A school trip to Beaulieu provides schools with lessons in Physics, History and Technology, not to mention an opportunity to get involved in hands-on activities.


Beaulieu, situated in Hampshire, is home to the National Motor Museum, Beaulieu Abbey and Palace House. 

These attractions can all be combined into one itinerary for visiting schools through a number of educational programmes, ideally suited to Key Stages 1 to 4.

School Travel Organiser takes a look at the benefits of taking schools on a trip to Beaulieu.

Palace House

Palace House once would have been used as the gatehouse for Beaulieu Abbey, but since 1538 has been home to the Montagu family. During the 1800s it was remodelled and is now an example of a Victorian house.

Educational activities at Palace House encourage pupils to dress up in Victorian clothing and take on the roles of household staff to learn more about the lifestyle of the people who would have lived and worked in a country house during the 19th century.

Beaulieu Abbey

In 1538 most of Beaulieu Abbey was destroyed under Henry VIII’s orders during the dissolution of the monasteries. Today students can explore the ruins and get a feel of how the building once would have looked and how it would have been used.

An exhibition in the surviving Domus building tells the story of the 13th century abbey and the Cistercian monks who gave their lives to the church.

An educational programme at Beaulieu Abbey offers pupils the opportunity to take on the roles of guests of the third Earl of Southampton, to learn about the changing fortunes of the abbey.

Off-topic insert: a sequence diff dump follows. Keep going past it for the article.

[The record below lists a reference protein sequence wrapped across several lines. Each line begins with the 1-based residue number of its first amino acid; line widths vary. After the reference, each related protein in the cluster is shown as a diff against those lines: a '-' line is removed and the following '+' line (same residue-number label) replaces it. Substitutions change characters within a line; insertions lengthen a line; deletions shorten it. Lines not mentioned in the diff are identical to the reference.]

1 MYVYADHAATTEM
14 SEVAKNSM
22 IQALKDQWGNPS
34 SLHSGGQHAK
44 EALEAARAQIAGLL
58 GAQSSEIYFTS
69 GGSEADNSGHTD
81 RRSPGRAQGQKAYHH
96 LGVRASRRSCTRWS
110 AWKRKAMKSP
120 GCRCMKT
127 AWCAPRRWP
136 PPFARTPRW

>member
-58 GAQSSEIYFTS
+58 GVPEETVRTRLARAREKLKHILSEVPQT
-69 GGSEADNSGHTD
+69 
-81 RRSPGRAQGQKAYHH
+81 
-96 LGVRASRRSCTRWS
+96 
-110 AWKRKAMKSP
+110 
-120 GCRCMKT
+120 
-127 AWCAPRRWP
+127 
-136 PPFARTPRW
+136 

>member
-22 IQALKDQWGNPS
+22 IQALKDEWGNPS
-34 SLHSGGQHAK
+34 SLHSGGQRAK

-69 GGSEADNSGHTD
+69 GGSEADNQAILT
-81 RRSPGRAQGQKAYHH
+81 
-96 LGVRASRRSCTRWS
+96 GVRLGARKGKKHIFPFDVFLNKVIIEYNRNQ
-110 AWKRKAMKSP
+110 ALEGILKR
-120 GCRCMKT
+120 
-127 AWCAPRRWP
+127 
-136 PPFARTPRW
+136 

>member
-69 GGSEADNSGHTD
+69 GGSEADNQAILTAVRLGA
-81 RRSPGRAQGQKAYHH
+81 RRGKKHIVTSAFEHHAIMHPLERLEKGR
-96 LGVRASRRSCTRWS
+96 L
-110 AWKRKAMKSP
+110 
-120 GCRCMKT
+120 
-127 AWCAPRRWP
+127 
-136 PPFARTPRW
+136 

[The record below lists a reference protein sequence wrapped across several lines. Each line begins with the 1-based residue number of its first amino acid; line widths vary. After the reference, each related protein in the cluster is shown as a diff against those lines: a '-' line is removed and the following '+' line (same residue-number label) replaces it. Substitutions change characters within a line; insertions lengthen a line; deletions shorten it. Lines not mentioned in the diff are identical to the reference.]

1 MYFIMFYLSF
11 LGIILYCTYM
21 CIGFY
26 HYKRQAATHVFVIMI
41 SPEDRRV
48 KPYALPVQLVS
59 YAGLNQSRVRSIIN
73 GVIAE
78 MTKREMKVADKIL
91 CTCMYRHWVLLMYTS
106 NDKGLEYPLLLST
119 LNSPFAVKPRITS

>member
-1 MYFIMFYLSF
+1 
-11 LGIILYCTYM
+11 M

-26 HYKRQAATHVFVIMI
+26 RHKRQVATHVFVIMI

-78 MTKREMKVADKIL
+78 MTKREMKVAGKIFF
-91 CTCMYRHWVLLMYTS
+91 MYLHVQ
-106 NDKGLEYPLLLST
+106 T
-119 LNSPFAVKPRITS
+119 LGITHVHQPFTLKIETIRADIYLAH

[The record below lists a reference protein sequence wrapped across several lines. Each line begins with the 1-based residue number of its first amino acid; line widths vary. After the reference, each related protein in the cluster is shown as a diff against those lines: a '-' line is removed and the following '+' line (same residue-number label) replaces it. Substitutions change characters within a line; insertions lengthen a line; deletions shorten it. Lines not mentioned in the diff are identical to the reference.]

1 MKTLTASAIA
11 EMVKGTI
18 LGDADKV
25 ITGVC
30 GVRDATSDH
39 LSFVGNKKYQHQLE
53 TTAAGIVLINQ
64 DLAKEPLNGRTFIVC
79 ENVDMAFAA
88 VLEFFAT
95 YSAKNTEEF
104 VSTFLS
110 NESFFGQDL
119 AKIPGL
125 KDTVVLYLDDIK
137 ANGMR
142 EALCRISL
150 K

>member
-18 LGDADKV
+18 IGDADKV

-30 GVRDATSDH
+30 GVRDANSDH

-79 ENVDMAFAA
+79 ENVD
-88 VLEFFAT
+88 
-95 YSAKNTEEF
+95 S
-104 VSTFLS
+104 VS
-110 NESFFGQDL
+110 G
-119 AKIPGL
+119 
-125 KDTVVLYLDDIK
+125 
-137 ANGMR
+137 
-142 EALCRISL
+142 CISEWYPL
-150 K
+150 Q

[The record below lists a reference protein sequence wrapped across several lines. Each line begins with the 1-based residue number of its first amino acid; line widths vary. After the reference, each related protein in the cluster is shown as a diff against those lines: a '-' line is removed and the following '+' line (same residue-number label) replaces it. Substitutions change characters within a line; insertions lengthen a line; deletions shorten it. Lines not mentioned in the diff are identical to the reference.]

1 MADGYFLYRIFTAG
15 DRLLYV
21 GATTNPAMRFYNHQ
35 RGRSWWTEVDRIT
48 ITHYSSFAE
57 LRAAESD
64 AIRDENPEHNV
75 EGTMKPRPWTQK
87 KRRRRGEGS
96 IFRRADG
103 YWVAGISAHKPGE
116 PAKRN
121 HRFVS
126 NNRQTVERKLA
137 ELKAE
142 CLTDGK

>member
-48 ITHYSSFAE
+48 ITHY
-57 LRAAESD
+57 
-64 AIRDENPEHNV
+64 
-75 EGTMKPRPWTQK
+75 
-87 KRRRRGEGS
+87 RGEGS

Pictured: Pupil dressing up in Victorian clothing.

Secret Army Exhibition

The Secret Army Exhibition allows pupils to investigate the operations that took place during World War Two.

Pupils will get to study what life was like on the home front during World War Two and the role that Beaulieu had with training war-time secret agents.

National Motor Museum

At the National Motor Museum schools can take part in a trail that teaches them about developments in technology and how they have influenced the design of the motor car.

Tying in with the Physics curriculum is the For Britain & For The Hell Of It programme, which showcases machines including Bluebird CN7, which broke the 400 mile per hour barrier with Donald Campbell at the wheel, and the 350 horse power and 1,000 horse power Sunbeams. This programme introduces pupils to the principals of design and engineering.

Other programmes for schools at the National Motor Museum include a look into the history of the car, a hands-on activity looking into the more unusual aspects of motor history, and a look into the future of motoring.

Pictured: Pupils at the National Motor Museum.

More for schools at Beaulieu

Beaulieu is developing Science, Technology, Engineering and Maths (STEM) programmes to adapt to curriculum changes for all attractions.

The newest addition to the range of interactive activities is Motoring Maths which gives students the chance to apply numeracy knowledge into everyday objects. Lower Key Stages can focus on areas such as shape recognition and measurement, whilst higher Key Stages can tackle Maths problems using data collection and analysis.

In 2017, Science, Technology, Engineering, Art and Maths (STEAM) activities will be introduced to incorporate elements of Art and Design into the existing and new programmes.

The Beaulieu attraction includes entry to the National Motor Museum, World of Top Gear, On Screen Cars, Palace House and the Beaulieu Abbey and grounds. For more information visit www.beaulieu.co.uk